When The Nyanya Project decided to build a new house for three elderly grandmothers of AIDS orphans in Tanzania in the summer of 2008, the Blessings Project Foundation of Winston-Salem, N.C. made this new home and much of the trip possible.
Beverly Johnston, Blessing Project’s founder and member of TNP’s Board of Directors, heard about our plans and provided the funds through the Foundation that brought shelter to grandmothers in Tanzania and helped with travel expenses of several Wake Forest University students, including three football players and a female student.
Johnston’s Foundation is a remarkable entity that fulfills the extraordinary vision of its founder. Johnston decided that what she would like to do is assist non-profit groups “in their efforts to make our local community, our country and the world more equitable, healthy and humane.” In our case, the Foundation directly changed the lives of grandmothers of AIDS orphans in Africa, their grandchildren and the American volunteers who journeyed to help them.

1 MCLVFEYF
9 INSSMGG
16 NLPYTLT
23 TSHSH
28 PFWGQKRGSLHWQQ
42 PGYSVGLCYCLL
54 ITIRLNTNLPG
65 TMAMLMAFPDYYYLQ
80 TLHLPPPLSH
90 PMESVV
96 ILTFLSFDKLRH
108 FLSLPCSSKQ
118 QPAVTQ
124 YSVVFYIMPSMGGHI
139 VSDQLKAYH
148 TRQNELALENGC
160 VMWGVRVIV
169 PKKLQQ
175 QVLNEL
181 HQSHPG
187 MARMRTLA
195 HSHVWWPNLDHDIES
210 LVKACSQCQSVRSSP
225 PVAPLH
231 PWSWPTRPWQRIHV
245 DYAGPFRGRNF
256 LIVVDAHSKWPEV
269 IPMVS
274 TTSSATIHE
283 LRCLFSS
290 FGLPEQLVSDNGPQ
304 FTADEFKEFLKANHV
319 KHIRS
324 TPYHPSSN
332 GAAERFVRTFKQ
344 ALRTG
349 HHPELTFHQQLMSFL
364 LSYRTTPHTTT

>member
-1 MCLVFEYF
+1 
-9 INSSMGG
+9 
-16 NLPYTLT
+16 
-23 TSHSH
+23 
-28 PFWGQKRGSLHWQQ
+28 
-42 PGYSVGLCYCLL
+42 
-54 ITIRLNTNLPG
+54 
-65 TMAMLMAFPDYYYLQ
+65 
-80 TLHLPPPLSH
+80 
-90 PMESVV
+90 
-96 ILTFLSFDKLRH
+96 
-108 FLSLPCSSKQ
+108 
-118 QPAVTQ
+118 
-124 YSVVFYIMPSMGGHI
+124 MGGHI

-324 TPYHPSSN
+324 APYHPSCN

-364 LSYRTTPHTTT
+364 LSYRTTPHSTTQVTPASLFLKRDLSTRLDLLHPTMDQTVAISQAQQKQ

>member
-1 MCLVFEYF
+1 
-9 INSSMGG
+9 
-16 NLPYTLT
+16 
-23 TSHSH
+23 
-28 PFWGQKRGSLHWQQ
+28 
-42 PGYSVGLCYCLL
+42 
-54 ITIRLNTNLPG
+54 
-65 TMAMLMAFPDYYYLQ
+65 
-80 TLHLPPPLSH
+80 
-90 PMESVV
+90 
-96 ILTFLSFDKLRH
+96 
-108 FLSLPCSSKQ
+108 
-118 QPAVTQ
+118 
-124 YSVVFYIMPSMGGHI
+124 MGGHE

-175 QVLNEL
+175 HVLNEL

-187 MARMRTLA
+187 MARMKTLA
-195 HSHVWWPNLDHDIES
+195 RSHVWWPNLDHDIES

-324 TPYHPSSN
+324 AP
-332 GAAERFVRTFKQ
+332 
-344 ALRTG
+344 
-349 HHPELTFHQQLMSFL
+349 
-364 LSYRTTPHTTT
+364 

Much of our time in Tanzania was spent tearing down a one-room structure whose roof and walls had already fallen to the ground around these elderly women. We then rebuilt from that foundation to create a home that, today, has three bedrooms, windows, doors and an extra room in the back.
For the first time in their lives, these grandmothers are living in a home that has finished floors and adequate space for their grown grandchildren. No longer do these women have to be afraid or crouched against a wall during the rainy season. When we visited them six months after the house was completed, new grandchildren were living with them – and the women were safe and sheltered.
The care of the Blessings Project Foundation has reached across the world.
Please visit: www.blessingsproject.org.